the Little Red Reviewer

Burning Midnight, by Will McIntosh

Posted on: February 4, 2016

Burning Midnight McIntoshBurning Midnight, by Will McIntosh

published February 2016

Where I got it: Received ARC (thanks!)
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What if, for a very small fee, you could be better at math? Or could fall asleep easier at night? Or could digest anything? Or had better eyesight? Or could hold your breath a little bit longer? Or any one of a hundred other things that could make your life just the smallest bit easier? Wouldn’t that just be the best?
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Thanks to mysterious marble sized orbs that fell from the sky, everyone’s life is a little easier. All you have to do to reap their benefits is find a matching pair and burn them. Burn the slate gray ones for a beautiful singing voice, forest green for enhanced senses, copper to become ambidextrous, chocolate for enhanced strength, and so on. The rarer colors are of course, more expensive, but anyone can afford a common color, or even find the common ones in their own backyards and randomly all over the city. Orbs can only be used once, but the skills they impart last a lifetime.
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Teenager David Sullivan, who goes by Sully, had his fifteen minutes of fame when he found a Cherry Red, one of the rarest and most valuable orbs. Young and naive, he was talked into selling it to a famous collector. And then a team of lawyers cheated Sully out of the money. Well, the collector, Alex Holliday, says it was done fair and square. It’s not Holliday’s fault Sully didn’t read the contract through.  It’s an event that’s come to define Sully’s life.
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Is there such a thing as a free lunch? Some people feel the orbs are evil, that they are harmful. Some people refuse burn them, yet still buying and selling them to make a living. Sully and his working class friends often burn only the commonest, cheapest orbs. As it is, the little bit of money Sully makes at the flea market barely makes up for the family’s lost income when his mother loses her job. Sully feels protective of his Mom, he’s all she’s got.

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But what are the orbs, really? Should we be burning them, willy nilly, with no thought of what it could do to us, long term? Holliday continues to brag about all the colors he’s burned, making speeches and putting his prized orbs on display in his department stores. He reminds me a little of Zachary Quinto’s character in the first season of Heroes, “collecting” every talent he can. Ugggh, I want to punch Holliday in the face.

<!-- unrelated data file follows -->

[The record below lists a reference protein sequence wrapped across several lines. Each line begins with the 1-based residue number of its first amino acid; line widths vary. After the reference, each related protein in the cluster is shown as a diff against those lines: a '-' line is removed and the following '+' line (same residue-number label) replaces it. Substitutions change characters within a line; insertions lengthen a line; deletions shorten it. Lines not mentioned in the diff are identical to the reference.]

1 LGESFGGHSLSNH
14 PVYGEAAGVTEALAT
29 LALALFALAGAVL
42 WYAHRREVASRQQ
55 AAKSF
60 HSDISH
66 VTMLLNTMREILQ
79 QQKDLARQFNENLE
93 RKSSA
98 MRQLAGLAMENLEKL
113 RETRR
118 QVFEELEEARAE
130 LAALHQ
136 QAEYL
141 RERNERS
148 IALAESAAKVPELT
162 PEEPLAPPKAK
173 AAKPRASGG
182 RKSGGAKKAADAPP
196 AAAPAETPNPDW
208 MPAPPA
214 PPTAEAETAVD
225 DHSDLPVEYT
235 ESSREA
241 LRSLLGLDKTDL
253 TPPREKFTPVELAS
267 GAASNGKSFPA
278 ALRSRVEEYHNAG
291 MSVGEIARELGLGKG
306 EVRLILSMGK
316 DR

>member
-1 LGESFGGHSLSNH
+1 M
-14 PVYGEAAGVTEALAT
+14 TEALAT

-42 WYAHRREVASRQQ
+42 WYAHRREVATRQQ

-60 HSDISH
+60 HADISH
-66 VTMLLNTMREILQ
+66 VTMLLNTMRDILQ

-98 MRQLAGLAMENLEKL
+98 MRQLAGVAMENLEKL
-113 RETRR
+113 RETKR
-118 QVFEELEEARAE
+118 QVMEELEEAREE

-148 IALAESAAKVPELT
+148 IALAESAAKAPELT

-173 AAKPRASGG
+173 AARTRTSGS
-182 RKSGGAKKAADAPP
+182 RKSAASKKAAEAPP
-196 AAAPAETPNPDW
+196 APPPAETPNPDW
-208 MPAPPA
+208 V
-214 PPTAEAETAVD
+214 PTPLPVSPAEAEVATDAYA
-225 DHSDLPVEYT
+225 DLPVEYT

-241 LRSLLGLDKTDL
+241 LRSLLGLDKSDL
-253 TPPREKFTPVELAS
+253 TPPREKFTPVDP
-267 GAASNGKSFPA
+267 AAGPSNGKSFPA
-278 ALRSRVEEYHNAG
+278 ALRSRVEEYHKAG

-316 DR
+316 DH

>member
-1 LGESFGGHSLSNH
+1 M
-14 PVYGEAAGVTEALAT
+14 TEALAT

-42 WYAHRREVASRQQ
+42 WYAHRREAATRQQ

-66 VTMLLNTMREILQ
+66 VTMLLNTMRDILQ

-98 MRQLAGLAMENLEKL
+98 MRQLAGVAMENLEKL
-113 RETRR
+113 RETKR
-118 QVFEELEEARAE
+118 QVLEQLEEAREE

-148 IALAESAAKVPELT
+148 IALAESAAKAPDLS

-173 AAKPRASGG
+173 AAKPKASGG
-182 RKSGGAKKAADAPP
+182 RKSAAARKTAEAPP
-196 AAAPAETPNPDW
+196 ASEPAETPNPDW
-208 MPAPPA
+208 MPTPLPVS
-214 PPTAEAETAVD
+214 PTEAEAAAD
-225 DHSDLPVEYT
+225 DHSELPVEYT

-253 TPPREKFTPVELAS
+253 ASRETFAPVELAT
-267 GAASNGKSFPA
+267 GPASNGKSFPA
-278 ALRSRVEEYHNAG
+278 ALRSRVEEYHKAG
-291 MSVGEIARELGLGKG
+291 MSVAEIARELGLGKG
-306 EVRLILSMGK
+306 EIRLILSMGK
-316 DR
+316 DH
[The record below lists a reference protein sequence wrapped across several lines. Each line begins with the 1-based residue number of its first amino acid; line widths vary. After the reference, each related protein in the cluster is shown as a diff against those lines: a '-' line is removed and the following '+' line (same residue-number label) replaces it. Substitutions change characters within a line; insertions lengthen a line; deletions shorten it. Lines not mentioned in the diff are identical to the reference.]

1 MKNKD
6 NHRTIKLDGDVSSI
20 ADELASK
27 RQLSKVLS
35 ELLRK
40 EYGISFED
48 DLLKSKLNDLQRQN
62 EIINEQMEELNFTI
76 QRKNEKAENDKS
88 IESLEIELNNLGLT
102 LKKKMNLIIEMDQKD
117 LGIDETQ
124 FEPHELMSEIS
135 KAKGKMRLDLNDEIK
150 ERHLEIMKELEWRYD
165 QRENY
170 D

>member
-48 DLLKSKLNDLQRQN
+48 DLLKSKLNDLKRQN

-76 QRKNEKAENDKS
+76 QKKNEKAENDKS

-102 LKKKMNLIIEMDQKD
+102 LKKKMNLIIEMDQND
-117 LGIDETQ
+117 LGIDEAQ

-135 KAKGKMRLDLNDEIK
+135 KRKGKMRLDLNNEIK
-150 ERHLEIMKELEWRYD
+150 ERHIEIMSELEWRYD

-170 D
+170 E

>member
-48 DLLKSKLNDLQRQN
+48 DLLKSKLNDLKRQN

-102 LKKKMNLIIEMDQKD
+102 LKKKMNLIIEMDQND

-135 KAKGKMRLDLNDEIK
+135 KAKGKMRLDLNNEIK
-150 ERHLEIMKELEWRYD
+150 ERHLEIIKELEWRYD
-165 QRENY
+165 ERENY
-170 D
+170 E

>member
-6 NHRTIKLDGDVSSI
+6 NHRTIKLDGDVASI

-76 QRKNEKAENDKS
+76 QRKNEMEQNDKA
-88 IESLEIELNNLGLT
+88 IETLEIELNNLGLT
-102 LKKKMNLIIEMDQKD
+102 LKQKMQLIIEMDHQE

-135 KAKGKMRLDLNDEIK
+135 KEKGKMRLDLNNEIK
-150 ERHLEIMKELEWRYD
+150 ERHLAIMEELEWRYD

When Sully meets Hunter, he learns what orb collection dedication really is. Hunter is singleminded, distrustful, and relentless in her searches across the city for any and all orbs she can sell. She needs to be. She grew up on the streets, and had to fend for herself after her mother died. She currently shares a slummy apartment with who knows how many more people. She plays her cards close to her chest. She wants Sully’s help because searching for orbs is easier with two people and he has good sales connections, but the last thing she wants is his pity or his charity. Searching for orbs and selling them to the highest bidder is a fun part time job for Sully, but for Hunter, it’s the only thing paying her rent and keeping her fed and clothed.
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Forget the orbs and the crazy insane reveal at the end about what they are (and it really was terrifyingly insane). The best thing about Burning Midnight is the relationship between Sully and Hunter. Sully and his school friends often talk about how little they have – Sully is embarrassed at the tiny apartment he shares with his Mom, but he always has pocket money to put gas in his car, and their water or electricity has never been turned off. Hunter is a shock to his system – what the hell does he have to complain about, ever, when she’s the one who has spent most of her life on the streets? His friends aren’t even sure what to do with Hunter, she’s so different from them. There’s a conversation about privileged and class happening here, and McIntosh puts that conversation into the looks on the character’s faces, and their uncomfortableness and insecurities.  As always with McIntosh, the important bits are all showing, no telling, which is something I always love about his writing.